Anyone who buys perfume tends not to buy just one bottle, but multiple ones. There’s a perfume for every season and every mood, and while that may be fine for those who love to collect, for the rest of us, restricted by budget or space or time, the edited wardrobe may become a necessity.
You can do this business of editing in various different ways, but the one that I think is most charming and ultimately most defining of an individual’s style and taste is to use variations on a single note to stake your own atmospheric territory in the world.
My way of doing this – and I have been doing this for a number of years now – is to adopt perfumes in complementary groups of three. These triads work for cold weather, hot weather and evening. Say that I love the smell of peach for instance, I might choose Guerlain’s Chant d’Aromes for everyday cold weather wear, MDCI ‘s Peche Cardinal for warm weather and Peau de Peche for formal attire. There’s a wardrobe, self defining, internally consistent, and stylish.
Or take tobacco. There’s Bel Antonio from Hilde Soliani for winter, Jasmin et Cigarette for Summer from Etat Libre d’Orange, and Fifi Chachnil for formal. You can turn the same trick to your advantage with sandalwood by using Caswell Massey’s Sandalwood for summer, Chanel’s Bois des Isles for winter, and Samsara for formal.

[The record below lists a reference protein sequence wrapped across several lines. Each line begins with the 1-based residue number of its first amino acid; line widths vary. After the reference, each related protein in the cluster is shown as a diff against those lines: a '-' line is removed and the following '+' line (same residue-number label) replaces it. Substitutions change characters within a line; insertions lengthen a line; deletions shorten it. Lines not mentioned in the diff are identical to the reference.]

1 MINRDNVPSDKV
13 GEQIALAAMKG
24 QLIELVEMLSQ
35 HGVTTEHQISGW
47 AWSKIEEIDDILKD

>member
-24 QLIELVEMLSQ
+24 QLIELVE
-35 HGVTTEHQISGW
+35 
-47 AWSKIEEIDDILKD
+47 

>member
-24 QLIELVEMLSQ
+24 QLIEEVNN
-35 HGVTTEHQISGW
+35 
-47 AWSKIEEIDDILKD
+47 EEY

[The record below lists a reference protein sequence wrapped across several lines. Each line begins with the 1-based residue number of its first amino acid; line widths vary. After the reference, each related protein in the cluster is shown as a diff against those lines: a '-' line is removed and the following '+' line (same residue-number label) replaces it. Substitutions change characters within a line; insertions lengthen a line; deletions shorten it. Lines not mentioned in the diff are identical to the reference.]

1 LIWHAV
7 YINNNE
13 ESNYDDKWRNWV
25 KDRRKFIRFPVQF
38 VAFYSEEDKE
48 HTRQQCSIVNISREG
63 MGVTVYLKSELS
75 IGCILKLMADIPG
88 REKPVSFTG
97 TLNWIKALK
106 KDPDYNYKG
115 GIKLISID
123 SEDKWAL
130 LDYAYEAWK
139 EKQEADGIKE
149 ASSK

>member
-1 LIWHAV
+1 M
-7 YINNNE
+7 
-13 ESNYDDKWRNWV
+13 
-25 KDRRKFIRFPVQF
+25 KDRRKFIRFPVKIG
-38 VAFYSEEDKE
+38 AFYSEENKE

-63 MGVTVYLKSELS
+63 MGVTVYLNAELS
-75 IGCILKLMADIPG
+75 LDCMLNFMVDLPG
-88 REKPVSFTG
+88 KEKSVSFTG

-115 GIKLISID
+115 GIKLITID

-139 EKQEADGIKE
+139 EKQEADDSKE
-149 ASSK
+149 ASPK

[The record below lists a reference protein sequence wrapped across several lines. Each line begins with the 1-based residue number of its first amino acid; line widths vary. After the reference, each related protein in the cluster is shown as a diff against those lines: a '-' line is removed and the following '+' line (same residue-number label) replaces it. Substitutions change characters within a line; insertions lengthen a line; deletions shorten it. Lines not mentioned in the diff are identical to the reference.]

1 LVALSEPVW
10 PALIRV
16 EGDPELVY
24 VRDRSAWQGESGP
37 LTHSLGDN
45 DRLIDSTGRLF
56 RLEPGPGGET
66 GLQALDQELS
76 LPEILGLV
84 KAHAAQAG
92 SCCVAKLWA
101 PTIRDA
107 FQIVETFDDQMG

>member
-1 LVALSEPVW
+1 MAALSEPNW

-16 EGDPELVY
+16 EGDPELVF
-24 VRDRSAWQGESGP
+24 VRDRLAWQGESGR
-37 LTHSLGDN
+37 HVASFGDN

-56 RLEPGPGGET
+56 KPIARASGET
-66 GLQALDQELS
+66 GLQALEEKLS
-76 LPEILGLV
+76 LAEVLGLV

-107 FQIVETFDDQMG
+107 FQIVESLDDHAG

Say you have an outré taste for dirt. Since there’s such a wide range of choice, a fumic tendency towards pika is easily accommodated. Try Demeter’s Dirt for summer, Wild Hunt for winter and Serge Lutens’ De Profundis for formal.
Even something really difficult, like, say, ginger can be arranged. There is that oldie but goodie Gingerale by Demeter for summer. There is Five O’Clock au Gingembre from Serge Lutens for winter, and either the old perfume Shanghai from Lentheric, which can sometimes be found for a few dollars on ebay, or the reliable little oriental from Jo Malone Nutmeg and Ginger.
It’s an easy and a sophisticated way to wear perfume, even if you are not particularly sophisticated about fragrance. All you need to know is, what do you like the smell of? Then a Google search and a list of names should give you plenty of opportunities for finding who makes your favorite version of chocolate or mushrooms, or licorice. Nothing one note about this symphony.